According to Mia Farrow's autobiography "What Falls Away", Woody Allen filmed two or three versions of every scene, took all of the footage into the editing suite, cut the film together and then decided that he hated it. He then rewrote the entire script, fired and recast virtually every major part, and re-filmed the entire thing. This meant that he doubled his production costs and came in well behind schedule. Allen was reportedly keen to do it all again for a third time.

Director Woody Allen cast and shot this film twice, without telling the original cast.

Mia Farrow (Lane) and Dianne Wiest (Stephanie) are the only actors to appear in both versions of the film.

Woody Allen decided to make the film for two main reasons. One was because he had always wanted to do a "chamber piece", a film with a small cast (there are only six principal characters, and only nine in the entire film) in a single location. The other was for the location itself, Mia Farrow's Connecticut country house, which inspired Allen to write the screenplay with the intention that it would be shot at the house. Unfortunately, by the time Allen finished the screenplay, it was winter and the location was unusable for a movie so firmly planted in September. The entire movie (which takes place in Vermont) was shot on a single soundstage at the Kaufman Astoria Studios in New York.

Woody Allen once said that this film and A Midsummer Night's Sex Comedy (1982) were his "two biggest financial disasters".

One of the main plot thrusts of "September" is taken from the life of Lana Turner, whose 14-year-old daughter, Cheryl Crane, killed Lana's gangster lover, Johnny Stompanato, in 1958.

In addition to these replacements, there was one more that did not even make it through an entire shooting. At the very beginning of shooting, Christopher Walken played the role of Peter but Allen only shot a few scenes with him before he decided that he was wrong for the part. Walken was replaced by Sam Shepard who, in turn, was later replaced by Sam Waterston.

The film is modeled on Anton Chekhov's play "Uncle Vanya".

Allen's intention was that the production should feel like a play captured on film. For that reason, he generally shot in long, uninterrupted takes with very few close-ups.

'Movieline' Magazine reported that as of 2011, September (1987) is Woody Allen's lowest-grossing movie (at only $486,484).

This is one of four film collaborations of Woody Allen and Sam Waterston. The other three are Interiors (1978), Hannah and Her Sisters (1986) and Crimes and Misdemeanors (1989).

Reportedly, Woody Allen had been a big fan of actor Denholm Elliott and had been trying to get him for years to be in one of his movies. Allen had particularly wanted him for his earlier and similar picture Interiors (1978).

After Radio Days (1987), this was the second film directed by Woody Allen to be released in 1987.

In a 2014 interview, Woody Allen admitted he would shoot the movie again if he got the chance.

For the re-shot second version, Elaine Stritch, Denholm Elliott and Sam Waterston replaced Maureen O'Sullivan, Charles Durning and Sam Shepard respectively.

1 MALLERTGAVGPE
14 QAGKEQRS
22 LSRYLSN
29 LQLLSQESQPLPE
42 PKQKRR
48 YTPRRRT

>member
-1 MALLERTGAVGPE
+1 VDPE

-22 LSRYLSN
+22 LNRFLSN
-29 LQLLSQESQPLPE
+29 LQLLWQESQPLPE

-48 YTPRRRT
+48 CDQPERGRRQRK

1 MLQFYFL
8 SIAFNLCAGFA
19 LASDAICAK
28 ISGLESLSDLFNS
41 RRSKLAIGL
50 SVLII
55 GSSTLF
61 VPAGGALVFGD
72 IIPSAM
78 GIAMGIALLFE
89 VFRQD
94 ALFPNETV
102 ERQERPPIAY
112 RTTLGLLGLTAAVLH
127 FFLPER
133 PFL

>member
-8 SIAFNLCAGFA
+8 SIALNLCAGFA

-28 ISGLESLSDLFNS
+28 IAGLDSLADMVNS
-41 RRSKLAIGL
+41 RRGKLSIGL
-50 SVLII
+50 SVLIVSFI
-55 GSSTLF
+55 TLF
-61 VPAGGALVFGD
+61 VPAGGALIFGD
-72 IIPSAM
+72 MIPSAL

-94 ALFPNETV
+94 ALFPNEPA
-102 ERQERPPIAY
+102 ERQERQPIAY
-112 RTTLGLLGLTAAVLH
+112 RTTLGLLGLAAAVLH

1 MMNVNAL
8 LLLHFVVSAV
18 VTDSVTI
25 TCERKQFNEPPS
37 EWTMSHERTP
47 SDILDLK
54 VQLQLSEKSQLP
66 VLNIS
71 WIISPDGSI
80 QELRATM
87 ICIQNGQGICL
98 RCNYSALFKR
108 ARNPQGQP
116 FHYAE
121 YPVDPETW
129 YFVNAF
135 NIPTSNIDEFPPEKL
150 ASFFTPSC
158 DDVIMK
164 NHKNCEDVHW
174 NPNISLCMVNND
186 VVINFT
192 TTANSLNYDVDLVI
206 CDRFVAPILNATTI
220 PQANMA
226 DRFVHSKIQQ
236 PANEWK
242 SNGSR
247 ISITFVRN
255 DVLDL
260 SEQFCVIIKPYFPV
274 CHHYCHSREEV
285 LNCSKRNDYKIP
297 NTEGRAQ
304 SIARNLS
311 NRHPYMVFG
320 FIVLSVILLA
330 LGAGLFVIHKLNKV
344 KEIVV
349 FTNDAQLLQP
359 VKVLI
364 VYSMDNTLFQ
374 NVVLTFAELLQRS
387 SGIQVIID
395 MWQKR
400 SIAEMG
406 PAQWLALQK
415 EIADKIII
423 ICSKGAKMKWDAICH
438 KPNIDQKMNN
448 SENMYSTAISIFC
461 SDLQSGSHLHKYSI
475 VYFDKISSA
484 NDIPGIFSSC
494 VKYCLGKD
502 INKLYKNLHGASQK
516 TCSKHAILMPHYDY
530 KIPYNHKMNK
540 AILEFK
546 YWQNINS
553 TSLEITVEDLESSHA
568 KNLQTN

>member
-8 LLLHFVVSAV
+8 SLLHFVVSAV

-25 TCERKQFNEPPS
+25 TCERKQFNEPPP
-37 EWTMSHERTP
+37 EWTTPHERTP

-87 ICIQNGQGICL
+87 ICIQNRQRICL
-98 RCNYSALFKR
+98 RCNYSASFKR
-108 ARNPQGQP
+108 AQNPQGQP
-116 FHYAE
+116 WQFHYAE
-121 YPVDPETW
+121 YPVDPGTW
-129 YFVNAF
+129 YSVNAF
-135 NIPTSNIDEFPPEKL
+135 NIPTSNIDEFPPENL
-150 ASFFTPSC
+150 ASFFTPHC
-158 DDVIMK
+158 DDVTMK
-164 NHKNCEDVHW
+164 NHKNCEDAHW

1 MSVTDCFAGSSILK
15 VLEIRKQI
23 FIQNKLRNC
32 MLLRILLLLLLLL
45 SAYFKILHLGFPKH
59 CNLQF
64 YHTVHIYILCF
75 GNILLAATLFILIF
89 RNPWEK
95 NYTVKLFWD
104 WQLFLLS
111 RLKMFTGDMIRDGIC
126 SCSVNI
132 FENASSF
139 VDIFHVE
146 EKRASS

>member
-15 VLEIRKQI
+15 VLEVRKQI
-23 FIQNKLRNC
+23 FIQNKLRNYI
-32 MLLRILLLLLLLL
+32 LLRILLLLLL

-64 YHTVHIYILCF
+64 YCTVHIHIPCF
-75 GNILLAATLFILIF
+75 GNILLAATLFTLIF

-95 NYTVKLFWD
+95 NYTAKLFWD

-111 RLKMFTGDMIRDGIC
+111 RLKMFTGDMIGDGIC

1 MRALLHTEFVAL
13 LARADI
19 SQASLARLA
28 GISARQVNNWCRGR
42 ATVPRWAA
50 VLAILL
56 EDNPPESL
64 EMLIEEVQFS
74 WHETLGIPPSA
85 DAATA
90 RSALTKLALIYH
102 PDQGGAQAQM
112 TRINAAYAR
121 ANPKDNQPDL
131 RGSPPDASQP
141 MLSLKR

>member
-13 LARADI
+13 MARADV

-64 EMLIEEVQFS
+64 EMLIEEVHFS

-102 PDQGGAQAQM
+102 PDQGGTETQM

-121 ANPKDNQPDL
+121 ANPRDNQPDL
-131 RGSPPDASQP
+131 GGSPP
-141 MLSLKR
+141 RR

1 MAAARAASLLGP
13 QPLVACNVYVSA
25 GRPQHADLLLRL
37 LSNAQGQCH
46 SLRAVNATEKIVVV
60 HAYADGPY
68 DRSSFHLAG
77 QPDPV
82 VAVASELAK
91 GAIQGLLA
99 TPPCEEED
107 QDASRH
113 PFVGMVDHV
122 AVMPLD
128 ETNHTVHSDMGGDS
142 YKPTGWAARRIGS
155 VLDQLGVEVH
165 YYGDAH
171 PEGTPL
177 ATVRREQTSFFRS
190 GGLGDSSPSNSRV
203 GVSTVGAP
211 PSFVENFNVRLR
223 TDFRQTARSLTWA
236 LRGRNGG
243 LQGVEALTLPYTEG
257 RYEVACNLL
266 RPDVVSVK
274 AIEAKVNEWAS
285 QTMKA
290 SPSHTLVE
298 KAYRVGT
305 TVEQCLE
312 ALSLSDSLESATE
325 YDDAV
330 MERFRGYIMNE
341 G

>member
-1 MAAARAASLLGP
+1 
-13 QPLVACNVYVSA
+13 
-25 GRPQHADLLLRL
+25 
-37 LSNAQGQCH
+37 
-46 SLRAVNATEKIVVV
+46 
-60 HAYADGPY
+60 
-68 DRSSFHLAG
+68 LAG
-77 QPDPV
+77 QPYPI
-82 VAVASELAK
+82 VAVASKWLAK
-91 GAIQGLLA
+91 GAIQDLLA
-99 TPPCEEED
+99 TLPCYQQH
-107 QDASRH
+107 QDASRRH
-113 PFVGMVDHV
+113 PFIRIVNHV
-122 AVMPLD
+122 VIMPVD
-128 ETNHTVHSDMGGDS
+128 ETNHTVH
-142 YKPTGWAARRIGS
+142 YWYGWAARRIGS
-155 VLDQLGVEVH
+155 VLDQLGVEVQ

Maureen O'Sullivan, who was replaced by Elaine Stritch, is Mia Farrow's real-life mother. O'Sullivan would have been seen as Farrow's character's mother in this movie as she had been in Allen's earlier Hannah and Her Sisters (1986).

According to the book "Woody Allen: A Biography" (2000) by John Baxter, "Embarking on another drama [Another Woman (1988)] immediately after September (1987) was a calculated risk. September (1987) hadn't been released when Allen started shooting in October 1987, and Orion still had every reason to believe that the earlier film would do well. Were that to happen, Another Woman (1988) could be the film that sealed Allens new standing as a dramatic film-maker".

This was Elaine Stritch's first film since Providence (1977) ten years earlier.

The movie, like Woody Allen's earlier A Midsummer Night's Sex Comedy (1982), featured only six main characters.

For the French dubbed version, Stephanie's French lesson at the beginning of the film was changed to an Italian lesson.

In Elaine Stritch's one-woman Broadway show, "At Liberty", she reveals that after the wrap party she had an attack of hypoglycemia at the door of her hotel room, and was rescued by the mini-bar attendant who gave her a Pepsi. This event caused her to completely give up alcohol.

One of five cinema movie collaborations of Woody Allen and actress Dianne Wiest. In two of them, Wiest won a Best Supporting Actress Academy Award. Wiest also appeared in Allen's other 1987 movie Radio Days (1987).

After The Purple Rose of Cairo (1985), Hannah and Her Sisters (1986) and Radio Days (1987), this was the fourth consecutive Woody Allen film in which both Mia Farrow and Dianne Wiest appear.

The film was selected to screen at the Berlin Film Festival in 1987.

At seven, this film tied the number of appearances made by Mia Farrow and Diane Keaton in Woody Allen films.

Principal photography for this film first started in late October 1986. The production shoot on it was not completed until about eight months later in June 1987.

The picture was often likened to Woody Allen's earlier film Interiors (1978).

Rosemary Murphy (Mrs. Mason) and Elaine Stritch (Diane) died only twelve days apart: Murphy on July 5, 2014 and Stritch on July 17, 2014.

The seventeenth feature film directed by Woody Allen.

In some territories, the picture was in release during the month of September.

Around the time the movie was made and released, lead actors Woody Allen and Mia Farrow were in a personal relationship, which had started around 1980.

This was the seventh of thirteen film collaborations of actress Mia Farrow and actor-writer-director Woody Allen.

The film cast includes one Oscar winner: Dianne Wiest; and three Oscar nominees: Denholm Elliott, Sam Waterston and Jack Warden.